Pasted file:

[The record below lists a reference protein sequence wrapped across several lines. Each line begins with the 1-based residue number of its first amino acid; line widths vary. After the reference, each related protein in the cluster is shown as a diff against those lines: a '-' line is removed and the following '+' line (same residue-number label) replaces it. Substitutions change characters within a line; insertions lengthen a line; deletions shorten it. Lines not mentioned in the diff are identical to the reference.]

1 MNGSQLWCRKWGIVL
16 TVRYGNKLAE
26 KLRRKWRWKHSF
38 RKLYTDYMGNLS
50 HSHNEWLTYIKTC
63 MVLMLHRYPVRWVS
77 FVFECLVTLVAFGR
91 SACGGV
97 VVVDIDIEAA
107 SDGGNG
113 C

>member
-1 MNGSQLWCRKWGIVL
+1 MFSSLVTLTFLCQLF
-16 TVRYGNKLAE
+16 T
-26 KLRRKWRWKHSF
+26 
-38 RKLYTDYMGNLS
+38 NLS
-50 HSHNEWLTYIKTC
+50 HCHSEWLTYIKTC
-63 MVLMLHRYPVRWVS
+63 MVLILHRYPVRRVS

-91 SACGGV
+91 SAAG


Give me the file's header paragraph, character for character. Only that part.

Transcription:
[The record below lists a reference protein sequence wrapped across several lines. Each line begins with the 1-based residue number of its first amino acid; line widths vary. After the reference, each related protein in the cluster is shown as a diff against those lines: a '-' line is removed and the following '+' line (same residue-number label) replaces it. Substitutions change characters within a line; insertions lengthen a line; deletions shorten it. Lines not mentioned in the diff are identical to the reference.]